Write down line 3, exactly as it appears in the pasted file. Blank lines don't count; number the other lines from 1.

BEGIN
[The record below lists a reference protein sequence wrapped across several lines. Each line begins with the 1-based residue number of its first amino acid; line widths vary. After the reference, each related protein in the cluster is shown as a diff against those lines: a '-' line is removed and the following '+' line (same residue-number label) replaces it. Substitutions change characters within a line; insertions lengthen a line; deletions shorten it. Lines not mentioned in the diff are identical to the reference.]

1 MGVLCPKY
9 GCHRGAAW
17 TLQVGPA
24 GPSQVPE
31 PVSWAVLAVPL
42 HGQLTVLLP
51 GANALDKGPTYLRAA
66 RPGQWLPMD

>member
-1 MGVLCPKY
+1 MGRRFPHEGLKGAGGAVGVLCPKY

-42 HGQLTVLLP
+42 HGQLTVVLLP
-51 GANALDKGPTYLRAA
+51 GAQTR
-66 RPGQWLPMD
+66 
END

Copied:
9 GCHRGAAW